Climate and Global Change

Warm near the equator and cold at the poles, our planet is able to support a variety of living things because of its diverse regional climates. The average of all these regions makes up Earth's global climate. Climate has cooled and warmed throughout Earth history for various reasons. Rapid warming like we see today is unusual in the history of our planet. The scientific consensus is that climate is warming as a result of the addition of heat-trapping greenhouse gases which are increasing dramatically in the atmosphere as a result of human activities.

Many forms of air pollution are human-made. Industrial plants, power plants
and vehicles with internal combustion engines produce <a href="/earth/climate/nitrogen_airpollution.html&dev=1">nitrogen
<a href="/earth/Atmosphere/vocs.html&dev=1">VOCs</a>,
<a href="/physical_science/chemistry/carbon_monoxide.html&dev=1">carbon monoxide</a>,
<a href="/physical_science/chemistry/carbon_dioxide.html&dev=1">carbon dioxide</a>,
<a href="/physical_science/chemistry/sulfur_oxides.html&dev=1">sulfur dioxide</a> and
<a href="/earth/Atmosphere/particulates.html&dev=1">particulates</a>.
Some of these gases are <a href="/earth/climate/cli_greengas.html&dev=1">greenhouse
meaning that they retain heat in the Earth's atmosphere, due to the Earth's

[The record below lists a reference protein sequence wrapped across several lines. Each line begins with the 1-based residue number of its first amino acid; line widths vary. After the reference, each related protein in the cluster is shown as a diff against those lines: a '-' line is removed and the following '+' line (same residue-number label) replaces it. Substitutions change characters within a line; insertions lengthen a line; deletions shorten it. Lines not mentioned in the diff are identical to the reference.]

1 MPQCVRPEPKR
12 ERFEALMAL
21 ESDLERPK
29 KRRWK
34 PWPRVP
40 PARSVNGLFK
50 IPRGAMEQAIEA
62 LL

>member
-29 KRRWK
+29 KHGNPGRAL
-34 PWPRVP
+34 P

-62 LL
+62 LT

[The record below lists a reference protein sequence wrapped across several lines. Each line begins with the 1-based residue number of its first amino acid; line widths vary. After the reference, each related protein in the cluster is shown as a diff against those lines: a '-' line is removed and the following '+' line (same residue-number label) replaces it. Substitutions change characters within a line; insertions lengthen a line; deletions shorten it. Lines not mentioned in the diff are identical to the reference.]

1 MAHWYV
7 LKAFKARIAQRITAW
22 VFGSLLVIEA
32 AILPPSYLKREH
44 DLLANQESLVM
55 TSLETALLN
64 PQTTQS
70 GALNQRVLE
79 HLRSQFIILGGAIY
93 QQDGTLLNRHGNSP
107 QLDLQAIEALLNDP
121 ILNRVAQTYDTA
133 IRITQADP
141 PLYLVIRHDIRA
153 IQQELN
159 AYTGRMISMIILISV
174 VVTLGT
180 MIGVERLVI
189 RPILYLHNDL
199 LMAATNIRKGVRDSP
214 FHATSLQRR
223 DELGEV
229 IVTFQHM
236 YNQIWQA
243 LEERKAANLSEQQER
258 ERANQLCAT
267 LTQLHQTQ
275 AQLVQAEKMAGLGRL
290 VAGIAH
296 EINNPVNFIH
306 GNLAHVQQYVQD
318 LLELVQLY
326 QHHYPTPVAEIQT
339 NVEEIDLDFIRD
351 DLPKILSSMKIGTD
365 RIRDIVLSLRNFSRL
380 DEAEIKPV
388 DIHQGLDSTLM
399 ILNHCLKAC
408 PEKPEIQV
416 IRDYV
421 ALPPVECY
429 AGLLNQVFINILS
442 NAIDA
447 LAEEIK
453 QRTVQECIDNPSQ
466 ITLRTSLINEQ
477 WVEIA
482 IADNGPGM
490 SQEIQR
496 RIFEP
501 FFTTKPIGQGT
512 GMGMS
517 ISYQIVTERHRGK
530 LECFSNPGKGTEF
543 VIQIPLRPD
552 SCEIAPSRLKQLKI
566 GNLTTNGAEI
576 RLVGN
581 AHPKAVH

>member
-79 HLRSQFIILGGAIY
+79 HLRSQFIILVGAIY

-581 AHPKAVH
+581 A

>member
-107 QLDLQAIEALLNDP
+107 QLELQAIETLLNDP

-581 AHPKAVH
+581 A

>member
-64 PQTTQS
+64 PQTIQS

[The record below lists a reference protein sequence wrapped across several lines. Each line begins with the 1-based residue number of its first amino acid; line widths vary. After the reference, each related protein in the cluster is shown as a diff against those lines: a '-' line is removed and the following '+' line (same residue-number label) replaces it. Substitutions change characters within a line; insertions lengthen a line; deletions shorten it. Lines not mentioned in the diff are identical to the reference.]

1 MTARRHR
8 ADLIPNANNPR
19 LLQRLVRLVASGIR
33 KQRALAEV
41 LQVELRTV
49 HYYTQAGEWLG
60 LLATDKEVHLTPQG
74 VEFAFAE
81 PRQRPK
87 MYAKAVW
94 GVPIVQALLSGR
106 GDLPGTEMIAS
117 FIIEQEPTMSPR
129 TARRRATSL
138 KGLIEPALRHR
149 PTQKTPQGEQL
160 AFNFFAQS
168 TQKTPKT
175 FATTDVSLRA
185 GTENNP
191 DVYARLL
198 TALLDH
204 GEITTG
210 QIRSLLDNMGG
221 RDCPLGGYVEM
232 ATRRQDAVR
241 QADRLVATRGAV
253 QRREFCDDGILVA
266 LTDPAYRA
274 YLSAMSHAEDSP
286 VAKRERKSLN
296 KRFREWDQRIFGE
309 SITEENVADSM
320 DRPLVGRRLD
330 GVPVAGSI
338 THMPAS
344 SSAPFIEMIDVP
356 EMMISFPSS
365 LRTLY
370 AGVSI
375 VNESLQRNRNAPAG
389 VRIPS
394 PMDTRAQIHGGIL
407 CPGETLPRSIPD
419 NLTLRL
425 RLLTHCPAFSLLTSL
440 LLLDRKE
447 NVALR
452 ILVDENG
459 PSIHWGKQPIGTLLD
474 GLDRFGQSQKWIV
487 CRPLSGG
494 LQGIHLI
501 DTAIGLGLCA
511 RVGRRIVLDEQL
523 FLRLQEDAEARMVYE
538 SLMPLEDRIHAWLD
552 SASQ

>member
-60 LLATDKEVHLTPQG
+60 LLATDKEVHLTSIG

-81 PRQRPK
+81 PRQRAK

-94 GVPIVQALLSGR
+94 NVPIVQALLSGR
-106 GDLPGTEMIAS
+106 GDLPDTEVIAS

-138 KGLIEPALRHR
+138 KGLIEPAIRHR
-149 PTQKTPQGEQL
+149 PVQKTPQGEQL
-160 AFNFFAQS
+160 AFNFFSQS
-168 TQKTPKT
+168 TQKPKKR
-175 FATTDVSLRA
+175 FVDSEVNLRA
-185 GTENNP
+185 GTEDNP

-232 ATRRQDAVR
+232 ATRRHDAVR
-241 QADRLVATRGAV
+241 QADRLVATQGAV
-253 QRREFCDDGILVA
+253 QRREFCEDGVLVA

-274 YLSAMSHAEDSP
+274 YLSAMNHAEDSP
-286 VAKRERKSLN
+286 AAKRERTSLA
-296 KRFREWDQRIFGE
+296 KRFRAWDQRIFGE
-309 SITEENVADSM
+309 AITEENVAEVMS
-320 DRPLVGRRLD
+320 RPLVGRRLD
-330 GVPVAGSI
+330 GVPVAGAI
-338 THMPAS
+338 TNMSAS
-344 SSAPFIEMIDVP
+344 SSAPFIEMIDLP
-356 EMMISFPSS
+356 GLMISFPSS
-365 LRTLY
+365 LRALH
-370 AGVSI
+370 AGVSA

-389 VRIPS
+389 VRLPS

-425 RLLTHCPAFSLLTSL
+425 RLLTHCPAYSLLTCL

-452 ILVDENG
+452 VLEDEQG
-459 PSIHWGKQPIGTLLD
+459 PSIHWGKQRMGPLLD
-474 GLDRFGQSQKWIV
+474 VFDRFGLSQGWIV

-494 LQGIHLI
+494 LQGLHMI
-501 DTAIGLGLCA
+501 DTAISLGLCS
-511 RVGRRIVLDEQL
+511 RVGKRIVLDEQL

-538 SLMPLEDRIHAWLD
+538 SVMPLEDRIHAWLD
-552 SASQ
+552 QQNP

<a href="/earth/climate/earth_greenhouse.html&dev=1">greenhouse effect</a>.<p><small><em>Image copyright UCAR</em></small></p>As temperatures rise and soil moisture decreases, plants are stressed, which can lead to <a href="/earth/climate/crops_withering.html&dev=1">crop withering</a>. <a href="/teacher_resources/online_courses/health/events_health.html&dev=1">Droughts</a> accompanied by increased temperatures can lead to famine, social and political disruptions. Scientists are  helping with early identification of drought that might trigger food shortages. Watch the NBC Learn video - <a href="/earth/changing_planet/withering_crops_intro.html&dev=1">Changing Planet: Withering Crops</a> to find out more.<p><small><em>Image taken by Tomas Castelazo, Creative Commons <a href=&quot;;>Attribution 3.0 Unported</a> license.</em></small></p>Greenland's <a href="">ice sheet</a> saw a record <a href="">melt</a> in July 2012.  Scientists studying this event have found that this melting event was triggered by an influx of unusually warm air and amplified by the presence of a blanket of thin low-level <a href="">clouds</a> which pushed temperatures up above freezing.  For more information see the <a href="">press release</a> from the University of Wisconsin Madison.<p><small><em>Image courtesy of University of Wisconsin-Madison</em></small></p>A <a href="">study</a> of over 40,000 written entries in Irish Annals and ice core measurements shows a strong correlation between <a href="">volcanic eruptions</a> and extreme cold weather in Ireland over a 1200 year period, from 431 to 1649.  During this time up to 48 volcanic eruptions were identified in Greenland ice core records through deposition of volcanic sulfate in annual layers of ice. Find out more about <a href="">volcanoes and climate</a>.<p><small><em>Image Courtesy of Marco Fulle</em></small></p><b><i>Looking for online resources about climate and climate change for your classroom?</i></b> Windows to the Universe is a free interlinked learning ecosystem to a wealth of resources on our site and elsewhere that support you on these topics, including <a href="/teacher_resources/climate_change_course.html&dev=1">course readings</a>,  <a href="/php/teacher_resources/activity.php#6">classroom activities and presentations</a>, and online interactives.  Our <a href="/teacher_resources/climate.html&dev=1">Climate Change Education Resources page</a> provides links to content you can use right away in the classroom!<p><small><em>   Ute Kaden/PolarTREC</em></small></p>On November 7, 2013, Typhoon Haiyan (Yolanda in the Philippines) made landfall, with imated wind speeds of ~315 km/hr - the strongest <a href="/earth/Atmosphere/hurricane/intensity.html&dev=1">tropical cyclone</a> to make landfall in recorded history.  As Haiyan moved across the Philippines before reaching Vietnam and China, its <a href="/earth/Atmosphere/wind.html&dev=1">winds</a> and <a href="/earth/Atmosphere/hurricane/surge.html&dev=1">storm surge</a> left devastation in its wake, leading to massive loss of life, destruction of homes, and hundreds of thousands of displaced inhabitants. <a href="">How to Help</a><p><small><em>Image courtesy of COMS-1, SSEC, University of Wisconsin-Madison</em></small></p>

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